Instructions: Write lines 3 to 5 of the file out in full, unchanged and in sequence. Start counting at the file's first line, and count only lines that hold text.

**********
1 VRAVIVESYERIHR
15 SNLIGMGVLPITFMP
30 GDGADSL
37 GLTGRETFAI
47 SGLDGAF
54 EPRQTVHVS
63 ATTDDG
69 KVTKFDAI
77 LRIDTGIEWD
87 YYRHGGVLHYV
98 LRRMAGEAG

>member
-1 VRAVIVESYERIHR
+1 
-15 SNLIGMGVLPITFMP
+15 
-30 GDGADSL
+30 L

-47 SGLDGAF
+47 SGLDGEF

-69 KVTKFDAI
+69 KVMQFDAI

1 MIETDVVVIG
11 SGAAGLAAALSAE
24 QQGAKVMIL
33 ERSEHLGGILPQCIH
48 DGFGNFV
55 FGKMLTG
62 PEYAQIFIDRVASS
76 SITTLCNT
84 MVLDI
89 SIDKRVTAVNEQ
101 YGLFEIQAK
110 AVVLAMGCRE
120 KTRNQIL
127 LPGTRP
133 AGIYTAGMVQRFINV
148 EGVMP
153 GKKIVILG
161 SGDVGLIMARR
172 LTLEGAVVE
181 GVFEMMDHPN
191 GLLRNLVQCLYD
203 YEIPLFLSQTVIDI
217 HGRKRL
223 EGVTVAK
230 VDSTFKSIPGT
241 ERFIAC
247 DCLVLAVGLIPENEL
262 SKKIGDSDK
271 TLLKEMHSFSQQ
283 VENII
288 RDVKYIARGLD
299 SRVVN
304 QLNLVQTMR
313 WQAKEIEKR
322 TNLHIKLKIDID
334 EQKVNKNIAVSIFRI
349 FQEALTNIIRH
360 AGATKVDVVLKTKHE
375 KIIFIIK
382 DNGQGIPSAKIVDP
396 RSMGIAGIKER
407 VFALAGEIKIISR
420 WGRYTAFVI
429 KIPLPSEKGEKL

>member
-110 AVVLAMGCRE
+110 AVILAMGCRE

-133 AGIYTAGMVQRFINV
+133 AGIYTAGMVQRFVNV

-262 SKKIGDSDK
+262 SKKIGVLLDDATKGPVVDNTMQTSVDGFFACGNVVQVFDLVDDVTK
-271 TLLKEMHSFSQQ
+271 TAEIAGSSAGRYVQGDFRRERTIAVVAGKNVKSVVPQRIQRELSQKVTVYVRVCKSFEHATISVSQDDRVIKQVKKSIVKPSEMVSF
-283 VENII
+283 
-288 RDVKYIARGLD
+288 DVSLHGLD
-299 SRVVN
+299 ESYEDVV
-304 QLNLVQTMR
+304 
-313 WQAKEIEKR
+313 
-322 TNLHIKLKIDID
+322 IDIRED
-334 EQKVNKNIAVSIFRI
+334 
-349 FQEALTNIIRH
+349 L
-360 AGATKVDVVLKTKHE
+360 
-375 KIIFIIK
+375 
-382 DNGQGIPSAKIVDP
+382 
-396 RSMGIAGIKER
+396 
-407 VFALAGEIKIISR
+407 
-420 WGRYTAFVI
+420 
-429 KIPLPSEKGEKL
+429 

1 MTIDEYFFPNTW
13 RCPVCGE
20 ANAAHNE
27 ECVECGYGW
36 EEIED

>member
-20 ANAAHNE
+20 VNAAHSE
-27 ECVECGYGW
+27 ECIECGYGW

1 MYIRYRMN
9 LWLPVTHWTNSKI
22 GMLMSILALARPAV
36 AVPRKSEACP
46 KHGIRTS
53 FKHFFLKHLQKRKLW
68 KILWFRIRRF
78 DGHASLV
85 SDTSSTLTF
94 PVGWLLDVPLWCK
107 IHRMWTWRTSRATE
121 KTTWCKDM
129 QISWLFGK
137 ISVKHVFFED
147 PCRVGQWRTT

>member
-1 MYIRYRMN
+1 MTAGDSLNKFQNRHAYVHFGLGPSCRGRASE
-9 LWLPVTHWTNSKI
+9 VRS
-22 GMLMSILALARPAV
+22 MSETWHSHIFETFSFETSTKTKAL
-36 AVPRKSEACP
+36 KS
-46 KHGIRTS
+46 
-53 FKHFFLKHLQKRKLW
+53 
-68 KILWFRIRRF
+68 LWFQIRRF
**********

30 GDGADSL
37 GLTGRETFAI
47 SGLDGAF